Sunday, August 29, 2010

Seeing portraits at the Museum of Wisconsin Art

The woman slouched in the corner of the gallery would be odd enough, wearing the mask as she is. That she’s a sculpture and not a woman makes the effect even eerier. If I hadn’t already been familiar with Marc Sijan’s super-realistic sculptures, however, I might have been turned back even before getting into the gallery. An intimidatingly stern-faced policeman greets visitors at the door. One could easily decide that you’d come into the wrong place by mistake, until you pull your gaze away from his disturbingly motionless stare and glance around to see the rest of the main gallery at the Museum of Wisconsin Art in West Bend. Yes, OK: this is art.

To See Ourselves as Others See Us: Contemporary Wisconsin Portraits closes today, so if you haven’t already been there I’m sorry to be the one to tell you how great a show you missed. A dozen artists working in a variety of media—photography, painting, drawing, sculpture—have one thing in common: they train their creative energies on the study of individuals. I didn’t make there until yesterday, but I’m glad I got the chance. Of course, portraiture is a venerable genre in art, but I think it takes an unusual talent to make portraits that have an audience beyond the subjects themselves. With little else to tie them all together, the works in this show manage to cohere because they succeed so well at this. Such a small sampling of Wisconsin artists can hardly be considered comprehensive, but it’s a fascinating sample.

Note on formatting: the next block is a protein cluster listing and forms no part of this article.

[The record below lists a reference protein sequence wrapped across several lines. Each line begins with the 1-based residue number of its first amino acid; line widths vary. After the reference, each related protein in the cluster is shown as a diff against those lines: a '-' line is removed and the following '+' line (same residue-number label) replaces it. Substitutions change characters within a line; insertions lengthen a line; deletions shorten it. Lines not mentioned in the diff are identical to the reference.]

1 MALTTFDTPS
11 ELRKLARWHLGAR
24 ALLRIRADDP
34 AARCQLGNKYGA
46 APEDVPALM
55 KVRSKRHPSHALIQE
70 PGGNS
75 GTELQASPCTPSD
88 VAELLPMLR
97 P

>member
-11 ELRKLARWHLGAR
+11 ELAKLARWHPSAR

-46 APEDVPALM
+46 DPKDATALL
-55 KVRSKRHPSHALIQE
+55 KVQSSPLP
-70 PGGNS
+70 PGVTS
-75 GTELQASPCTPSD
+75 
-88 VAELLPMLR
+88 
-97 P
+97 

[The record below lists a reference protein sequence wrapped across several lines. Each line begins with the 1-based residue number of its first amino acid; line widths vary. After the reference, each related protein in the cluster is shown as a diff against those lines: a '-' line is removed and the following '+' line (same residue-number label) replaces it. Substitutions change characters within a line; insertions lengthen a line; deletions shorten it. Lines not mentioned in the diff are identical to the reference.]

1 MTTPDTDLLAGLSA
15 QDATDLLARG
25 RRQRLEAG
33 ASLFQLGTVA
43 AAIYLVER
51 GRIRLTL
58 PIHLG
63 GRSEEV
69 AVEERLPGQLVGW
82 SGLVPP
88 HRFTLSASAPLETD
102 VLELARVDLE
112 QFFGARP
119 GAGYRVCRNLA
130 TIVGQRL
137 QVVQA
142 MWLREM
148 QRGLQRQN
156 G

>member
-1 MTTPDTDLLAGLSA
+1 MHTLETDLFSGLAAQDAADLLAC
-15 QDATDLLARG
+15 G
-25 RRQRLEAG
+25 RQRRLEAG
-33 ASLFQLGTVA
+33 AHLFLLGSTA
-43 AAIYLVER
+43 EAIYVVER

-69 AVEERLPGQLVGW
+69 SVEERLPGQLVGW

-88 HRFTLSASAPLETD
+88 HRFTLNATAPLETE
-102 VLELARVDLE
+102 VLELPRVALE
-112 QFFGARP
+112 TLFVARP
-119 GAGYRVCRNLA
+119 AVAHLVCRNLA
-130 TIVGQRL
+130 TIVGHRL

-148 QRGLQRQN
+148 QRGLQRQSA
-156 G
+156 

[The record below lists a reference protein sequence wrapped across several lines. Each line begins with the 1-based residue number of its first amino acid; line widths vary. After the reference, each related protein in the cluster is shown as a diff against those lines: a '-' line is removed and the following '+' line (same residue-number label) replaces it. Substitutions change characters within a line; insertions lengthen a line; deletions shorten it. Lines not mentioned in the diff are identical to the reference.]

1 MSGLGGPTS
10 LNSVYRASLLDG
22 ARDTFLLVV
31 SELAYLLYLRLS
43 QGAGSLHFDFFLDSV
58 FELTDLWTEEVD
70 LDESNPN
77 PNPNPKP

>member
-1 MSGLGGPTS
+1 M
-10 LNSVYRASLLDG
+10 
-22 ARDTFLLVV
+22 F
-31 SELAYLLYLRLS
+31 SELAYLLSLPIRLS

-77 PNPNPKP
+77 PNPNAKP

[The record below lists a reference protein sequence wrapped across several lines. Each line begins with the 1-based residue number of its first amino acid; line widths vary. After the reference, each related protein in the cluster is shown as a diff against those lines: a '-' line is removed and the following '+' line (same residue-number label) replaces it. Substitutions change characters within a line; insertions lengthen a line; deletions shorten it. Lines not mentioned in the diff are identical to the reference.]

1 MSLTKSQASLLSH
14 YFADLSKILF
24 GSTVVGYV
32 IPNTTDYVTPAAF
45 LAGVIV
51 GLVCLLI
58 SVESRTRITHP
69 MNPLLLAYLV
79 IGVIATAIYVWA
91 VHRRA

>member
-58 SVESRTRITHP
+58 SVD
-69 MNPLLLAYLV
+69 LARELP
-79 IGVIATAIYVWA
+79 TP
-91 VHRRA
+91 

Besides Sijan, I found other familiar favorites, especially David Lentz and Katie Musolf - predictable choices, but always satisfying. I particularly liked the inclusion of Musolf's preparatory drawings along with her finished paintings. That was a highlight of the show for me. The others were less familiar but no less satisfying. Thank you, MWA!

No comments:

Post a Comment